Archive for March, 2011

One Speed Series: Finding and Preparing a Frame!

Wednesday, March 30th, 2011

Check out our ongoing online series on building a single speed: Issue #2 Out Now!

Click Here!



Welcome New Board Members!

Monday, March 28th, 2011
At Tuesday’s AGM a new board was elected for the 2011/2012 term. 15 positions were filled with five new faces. Everyone looks forward to serving our co-op in the coming year and continuing to build community through bikes.
Kevin Chan – President; Safe Cycling Coordinator
Kieran O’Neill – Vice President
Hillary Topps – Treasurer
Jordan Mackinnon – Purple and Yellow Coordinator; Inventory Manager
Bruce Haines – Purple and Yellow Coordinator; Bike Kitchen Liaison
George Rahi – Cargo-Bike Share Coordinator; Bike Art Coordinator
Andrea Bennett – Woman’s Night Assistant
Andy Longhurst – ASB Assistant
April Stainsby – Sprouts Liason
Johnty Wang – Johnty
Adrian Martynkiw – Events Coordinator
Iain – Events Coordinator
Bhakti James – Events Coordinator
Jeff Jardine – Editor
Chelsea Enslow – Board Member At Large



Bicycles 101

Wednesday, March 16th, 2011

Bicycles 101 will provide you with the tools you need to buy a bicycle, ride it safely and perform basic maintenance.

Come to our interactive workshop lead by cycling experts so you can get the tools you need to explore UBC and Vancouver on a bike!

Snacks and refreshments provided.

Location: The Global Lounge

Time: 6pm – 7:30pm

RSVP Here:



Annual General Meeting – March 22nd

Wednesday, March 16th, 2011
On Tuesday, March 22nd from 6-9pm join the co-op for our annual general meeting!

Get more involved with the co-op and become a board member or just come to learn more about our organization. Food and beverages will be provided.

Fun times WILL be had by all.



Women’s Night #5

Tuesday, March 15th, 2011

We are working towards making our space more inviting for women wishing to learn more about bicycles.

Wednesday the 30th of March from 6pm to 9pm is Women’s Night at the Bike Kitchen once again! The space is for self identified women and is trans inclusive.

The evening will consist of shop time to work on your own bicycle with instruction and tutorials when you need them. Beginners are very encouraged to attend. Knowledgeable mechanics and volunteers will be able to answer your bike questions and help you get your ride in tip top shape.


We aim to provide a relaxed evening of fun and wrenching.

Bring: Your bad self and your bicycle – if you have one. If you don’t have one, feel free to come and pair up to help someone else fix their bike.

Cost: $5-$10 Sliding Scale. No one is turned away for lack of funds.

Inquire at with your comments or concerns.

Hope to See You There!



One Speed is All You Need

Tuesday, March 15th, 2011

Vancouver is a great city for cycling regardless of the style of bike you use. Our temperate climate allows practically year round access on snow free roads and there is an ample, and growing, network of cycling routes throughout the city for safe and efficient travel. Most Vancouver routes are relatively flat providing enjoyable cycling opportunities for riders of single speed bicycles. With the warm days of spring approaching I encourage you to visualize yourself riding Vancouver’s bike routes on a single speed bike.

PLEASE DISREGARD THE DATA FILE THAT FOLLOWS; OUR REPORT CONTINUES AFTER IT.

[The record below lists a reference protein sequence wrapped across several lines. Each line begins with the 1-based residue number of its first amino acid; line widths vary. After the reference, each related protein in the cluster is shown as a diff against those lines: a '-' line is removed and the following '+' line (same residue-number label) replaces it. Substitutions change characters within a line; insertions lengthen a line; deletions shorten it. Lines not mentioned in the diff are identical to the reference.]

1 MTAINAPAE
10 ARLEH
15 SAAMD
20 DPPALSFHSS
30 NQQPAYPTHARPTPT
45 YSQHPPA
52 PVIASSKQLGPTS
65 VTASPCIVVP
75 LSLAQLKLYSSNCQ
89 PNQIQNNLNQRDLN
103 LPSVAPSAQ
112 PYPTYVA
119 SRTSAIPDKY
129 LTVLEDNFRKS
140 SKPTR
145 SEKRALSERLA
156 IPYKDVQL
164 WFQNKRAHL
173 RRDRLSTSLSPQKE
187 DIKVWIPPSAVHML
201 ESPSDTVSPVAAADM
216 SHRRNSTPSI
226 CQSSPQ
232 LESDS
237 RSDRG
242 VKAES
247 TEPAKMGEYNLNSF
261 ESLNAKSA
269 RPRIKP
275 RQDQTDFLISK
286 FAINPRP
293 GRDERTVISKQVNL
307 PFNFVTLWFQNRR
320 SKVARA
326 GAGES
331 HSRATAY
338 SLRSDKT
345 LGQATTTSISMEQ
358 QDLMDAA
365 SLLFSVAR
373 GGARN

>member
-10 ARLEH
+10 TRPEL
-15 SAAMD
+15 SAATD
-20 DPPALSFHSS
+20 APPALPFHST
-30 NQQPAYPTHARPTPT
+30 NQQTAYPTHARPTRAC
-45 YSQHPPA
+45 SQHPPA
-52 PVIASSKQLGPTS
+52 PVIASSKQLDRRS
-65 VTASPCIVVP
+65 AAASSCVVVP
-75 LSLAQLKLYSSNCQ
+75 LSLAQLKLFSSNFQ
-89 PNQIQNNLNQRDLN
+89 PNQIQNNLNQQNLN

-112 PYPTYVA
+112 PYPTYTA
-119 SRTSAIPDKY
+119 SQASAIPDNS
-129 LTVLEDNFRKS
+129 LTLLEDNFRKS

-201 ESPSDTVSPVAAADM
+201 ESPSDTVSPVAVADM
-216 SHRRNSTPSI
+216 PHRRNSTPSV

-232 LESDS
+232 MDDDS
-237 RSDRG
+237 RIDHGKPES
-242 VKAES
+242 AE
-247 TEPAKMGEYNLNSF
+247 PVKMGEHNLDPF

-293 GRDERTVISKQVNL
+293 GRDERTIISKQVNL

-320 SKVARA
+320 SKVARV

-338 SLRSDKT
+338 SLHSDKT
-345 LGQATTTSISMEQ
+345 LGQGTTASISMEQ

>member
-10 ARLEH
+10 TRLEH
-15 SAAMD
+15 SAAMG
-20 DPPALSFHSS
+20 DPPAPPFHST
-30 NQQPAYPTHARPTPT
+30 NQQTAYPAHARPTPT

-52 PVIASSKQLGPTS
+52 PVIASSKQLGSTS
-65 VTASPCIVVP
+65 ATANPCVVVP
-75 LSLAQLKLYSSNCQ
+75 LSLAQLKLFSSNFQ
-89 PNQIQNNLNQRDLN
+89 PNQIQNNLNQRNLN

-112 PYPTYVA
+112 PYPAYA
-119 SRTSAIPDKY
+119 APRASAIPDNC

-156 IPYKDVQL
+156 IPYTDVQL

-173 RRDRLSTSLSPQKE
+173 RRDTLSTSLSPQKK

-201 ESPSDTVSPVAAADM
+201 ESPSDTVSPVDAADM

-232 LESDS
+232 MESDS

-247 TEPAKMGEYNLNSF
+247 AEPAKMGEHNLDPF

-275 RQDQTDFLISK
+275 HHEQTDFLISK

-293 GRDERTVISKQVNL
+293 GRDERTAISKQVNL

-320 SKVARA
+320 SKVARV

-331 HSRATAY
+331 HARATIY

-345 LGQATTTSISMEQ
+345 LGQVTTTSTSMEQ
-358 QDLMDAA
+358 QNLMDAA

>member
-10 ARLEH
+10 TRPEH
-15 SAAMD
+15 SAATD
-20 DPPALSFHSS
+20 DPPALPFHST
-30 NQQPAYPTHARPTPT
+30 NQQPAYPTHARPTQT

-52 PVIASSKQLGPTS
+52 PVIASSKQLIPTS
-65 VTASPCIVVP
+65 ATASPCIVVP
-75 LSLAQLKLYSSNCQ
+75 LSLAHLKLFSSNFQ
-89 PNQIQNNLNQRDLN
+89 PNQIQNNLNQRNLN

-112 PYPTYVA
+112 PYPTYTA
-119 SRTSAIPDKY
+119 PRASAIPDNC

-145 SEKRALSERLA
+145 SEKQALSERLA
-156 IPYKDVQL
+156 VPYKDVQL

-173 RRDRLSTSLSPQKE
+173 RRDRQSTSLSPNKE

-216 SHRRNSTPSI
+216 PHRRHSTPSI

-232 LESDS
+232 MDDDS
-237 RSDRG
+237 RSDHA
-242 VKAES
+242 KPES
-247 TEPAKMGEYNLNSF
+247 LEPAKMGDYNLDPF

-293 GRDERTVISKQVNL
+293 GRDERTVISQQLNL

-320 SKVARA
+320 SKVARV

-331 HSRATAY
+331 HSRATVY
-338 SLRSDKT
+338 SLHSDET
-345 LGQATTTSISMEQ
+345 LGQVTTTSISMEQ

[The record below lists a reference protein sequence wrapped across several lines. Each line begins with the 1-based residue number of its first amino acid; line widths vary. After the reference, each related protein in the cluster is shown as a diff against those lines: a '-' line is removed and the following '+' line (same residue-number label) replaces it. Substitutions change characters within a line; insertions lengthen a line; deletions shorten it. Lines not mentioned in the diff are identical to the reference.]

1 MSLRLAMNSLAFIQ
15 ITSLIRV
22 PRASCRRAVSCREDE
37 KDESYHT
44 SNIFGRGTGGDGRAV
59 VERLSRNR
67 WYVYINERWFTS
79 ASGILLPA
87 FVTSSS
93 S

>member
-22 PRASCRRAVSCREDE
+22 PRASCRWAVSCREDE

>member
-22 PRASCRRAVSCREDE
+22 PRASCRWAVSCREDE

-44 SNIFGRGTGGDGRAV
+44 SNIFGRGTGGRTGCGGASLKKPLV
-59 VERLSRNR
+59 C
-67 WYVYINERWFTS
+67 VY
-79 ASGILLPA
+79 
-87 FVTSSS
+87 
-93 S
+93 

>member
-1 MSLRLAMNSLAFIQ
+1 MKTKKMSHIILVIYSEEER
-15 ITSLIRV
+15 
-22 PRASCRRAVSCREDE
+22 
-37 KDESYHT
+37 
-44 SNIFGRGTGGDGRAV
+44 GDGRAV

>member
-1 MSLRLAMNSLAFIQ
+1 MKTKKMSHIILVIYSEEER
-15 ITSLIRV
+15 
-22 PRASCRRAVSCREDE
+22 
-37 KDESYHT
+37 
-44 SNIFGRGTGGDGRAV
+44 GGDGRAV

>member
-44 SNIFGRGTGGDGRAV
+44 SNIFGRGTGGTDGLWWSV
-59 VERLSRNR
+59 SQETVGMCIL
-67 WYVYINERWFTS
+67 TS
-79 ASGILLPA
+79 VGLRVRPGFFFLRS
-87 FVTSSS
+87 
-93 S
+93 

What is a single speed? You may ask.

Single speed bicycles are bikes which are usually made from a road frame and components but do not have any gears or shifters.

Single speeds have one chainring on the crank spider and one cog on the rear wheel. Riding a single speed is a much simpler and surprisingly a more enjoyable way to cycle, while the bike itself is more reliable because most of the high maintenance components (i.e.: shifters, shift cables, and deraillers) have been removed. This also makes the bike easier to maintain, and gives it a more streamlined appearance.

A single speed is different from a fixed gear bicycle because although they both have one speed, single speed bikes have a freewheel. This means that you can stop pedaling and the rear hub can still spin. This is called coasting. On a fixed gear, you are unable to coast or freely pedal backwards because there is no free wheel. Whenever the wheels are in motion that pedals are moving.

Although some commercial bike manufacturers do market single speed bikes, many of those in use today started life as some form of multi-speed bicycle. For all of you with a little mechanical inclination I have written instructions to assist you in building your own single speed bike using recycled parts at a budget cost.

To illustrate the activities involved in a single speed build I will acquire and assemble the necessary parts while describing the steps and considerations using photos.  The article will deal with the build in 4 separate installments:

  1. Finding and preparing the frame,
  2. Installing/overhauling the bottom bracket, crank set and chainring,
  3. Building/overhauling/modifying the wheel assemblies
  4. Installing the brakes, handle bar and seat

At the end of each installment I will identify any special tools needed to complete the work illustrated.  In the final installment I will include a summary of the cost of the parts for the build.

Marv is a beloved member of the Board at the AMS Bike Co-op at UBC. He has just finished building a single speed bicycle – and is the proud owner of many more. He enjoys cycling for fun and exercise and is very skilled at teaching mechanics.